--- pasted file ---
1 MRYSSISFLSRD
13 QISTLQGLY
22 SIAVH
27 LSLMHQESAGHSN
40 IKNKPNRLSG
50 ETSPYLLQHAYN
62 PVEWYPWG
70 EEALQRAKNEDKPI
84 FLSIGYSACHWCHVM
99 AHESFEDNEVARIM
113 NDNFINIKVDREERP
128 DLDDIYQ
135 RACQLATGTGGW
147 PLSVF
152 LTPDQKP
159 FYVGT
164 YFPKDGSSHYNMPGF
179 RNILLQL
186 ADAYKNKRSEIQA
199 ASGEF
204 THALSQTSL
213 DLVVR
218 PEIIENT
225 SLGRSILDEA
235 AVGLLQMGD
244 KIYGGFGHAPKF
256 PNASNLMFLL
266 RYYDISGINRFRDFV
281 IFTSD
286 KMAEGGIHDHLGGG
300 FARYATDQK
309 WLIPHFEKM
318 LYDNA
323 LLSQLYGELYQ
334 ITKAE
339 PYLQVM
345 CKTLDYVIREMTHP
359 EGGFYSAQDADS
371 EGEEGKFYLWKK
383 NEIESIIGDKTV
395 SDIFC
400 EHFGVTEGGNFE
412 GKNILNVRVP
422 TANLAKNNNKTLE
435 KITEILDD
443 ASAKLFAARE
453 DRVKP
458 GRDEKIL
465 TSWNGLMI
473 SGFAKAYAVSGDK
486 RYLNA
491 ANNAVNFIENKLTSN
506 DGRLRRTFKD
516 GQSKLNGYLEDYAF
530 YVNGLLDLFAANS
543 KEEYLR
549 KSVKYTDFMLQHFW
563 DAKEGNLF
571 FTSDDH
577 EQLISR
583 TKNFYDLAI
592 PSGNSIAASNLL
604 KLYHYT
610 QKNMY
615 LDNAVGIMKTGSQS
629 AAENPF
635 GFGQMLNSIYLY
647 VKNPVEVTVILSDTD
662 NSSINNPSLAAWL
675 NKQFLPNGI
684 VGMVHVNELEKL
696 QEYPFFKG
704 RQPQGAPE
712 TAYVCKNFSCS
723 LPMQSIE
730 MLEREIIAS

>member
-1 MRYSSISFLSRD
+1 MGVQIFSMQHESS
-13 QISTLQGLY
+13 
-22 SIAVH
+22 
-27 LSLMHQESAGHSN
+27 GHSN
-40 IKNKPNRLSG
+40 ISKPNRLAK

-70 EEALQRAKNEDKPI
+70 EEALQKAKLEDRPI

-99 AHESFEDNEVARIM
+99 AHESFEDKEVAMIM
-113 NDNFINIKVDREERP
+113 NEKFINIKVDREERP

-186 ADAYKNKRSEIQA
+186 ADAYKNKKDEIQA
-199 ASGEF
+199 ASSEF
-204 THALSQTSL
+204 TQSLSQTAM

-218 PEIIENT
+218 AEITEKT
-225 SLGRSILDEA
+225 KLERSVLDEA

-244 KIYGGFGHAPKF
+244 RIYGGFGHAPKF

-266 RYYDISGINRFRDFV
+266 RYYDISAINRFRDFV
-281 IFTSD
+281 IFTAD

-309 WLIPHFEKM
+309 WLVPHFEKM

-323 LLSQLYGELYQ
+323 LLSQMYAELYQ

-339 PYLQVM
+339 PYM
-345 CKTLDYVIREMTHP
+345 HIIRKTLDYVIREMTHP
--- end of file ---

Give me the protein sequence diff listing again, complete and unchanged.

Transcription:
1 MRYSSISFLSRD
13 QISTLQGLY
22 SIAVH
27 LSLMHQESAGHSN
40 IKNKPNRLSG
50 ETSPYLLQHAYN
62 PVEWYPWG
70 EEALQRAKNEDKPI
84 FLSIGYSACHWCHVM
99 AHESFEDNEVARIM
113 NDNFINIKVDREERP
128 DLDDIYQ
135 RACQLATGTGGW
147 PLSVF
152 LTPDQKP
159 FYVGT
164 YFPKDGSSHYNMPGF
179 RNILLQL
186 ADAYKNKRSEIQA
199 ASGEF
204 THALSQTSL
213 DLVVR
218 PEIIENT
225 SLGRSILDEA
235 AVGLLQMGD
244 KIYGGFGHAPKF
256 PNASNLMFLL
266 RYYDISGINRFRDFV
281 IFTSD
286 KMAEGGIHDHLGGG
300 FARYATDQK
309 WLIPHFEKM
318 LYDNA
323 LLSQLYGELYQ
334 ITKAE
339 PYLQVM
345 CKTLDYVIREMTHP
359 EGGFYSAQDADS
371 EGEEGKFYLWKK
383 NEIESIIGDKTV
395 SDIFC
400 EHFGVTEGGNFE
412 GKNILNVRVP
422 TANLAKNNNKTLE
435 KITEILDD
443 ASAKLFAARE
453 DRVKP
458 GRDEKIL
465 TSWNGLMI
473 SGFAKAYAVSGDK
486 RYLNA
491 ANNAVNFIENKLTSN
506 DGRLRRTFKD
516 GQSKLNGYLEDYAF
530 YVNGLLDLFAANS
543 KEEYLR
549 KSVKYTDFMLQHFW
563 DAKEGNLF
571 FTSDDH
577 EQLISR
583 TKNFYDLAI
592 PSGNSIAASNLL
604 KLYHYT
610 QKNMY
615 LDNAVGIMKTGSQS
629 AAENPF
635 GFGQMLNSIYLY
647 VKNPVEVTVILSDTD
662 NSSINNPSLAAWL
675 NKQFLPNGI
684 VGMVHVNELEKL
696 QEYPFFKG
704 RQPQGAPE
712 TAYVCKNFSCS
723 LPMQSIE
730 MLEREIIAS

>member
-1 MRYSSISFLSRD
+1 MGVQIFSMQHESS
-13 QISTLQGLY
+13 
-22 SIAVH
+22 
-27 LSLMHQESAGHSN
+27 GHSN
-40 IKNKPNRLSG
+40 ISKPNRLAK

-70 EEALQRAKNEDKPI
+70 EEALQKAKLEDRPI

-99 AHESFEDNEVARIM
+99 AHESFEDKEVAMIM
-113 NDNFINIKVDREERP
+113 NEKFINIKVDREERP

-186 ADAYKNKRSEIQA
+186 ADAYKNKKDEIQA
-199 ASGEF
+199 ASSEF
-204 THALSQTSL
+204 TQSLSQTAM

-218 PEIIENT
+218 AEITEKT
-225 SLGRSILDEA
+225 KLERSVLDEA

-244 KIYGGFGHAPKF
+244 RIYGGFGHAPKF

-266 RYYDISGINRFRDFV
+266 RYYDISAINRFRDFV
-281 IFTSD
+281 IFTAD

-309 WLIPHFEKM
+309 WLVPHFEKM

-323 LLSQLYGELYQ
+323 LLSQMYAELYQ

-339 PYLQVM
+339 PYM
-345 CKTLDYVIREMTHP
+345 HIIRKTLDYVIREMTHP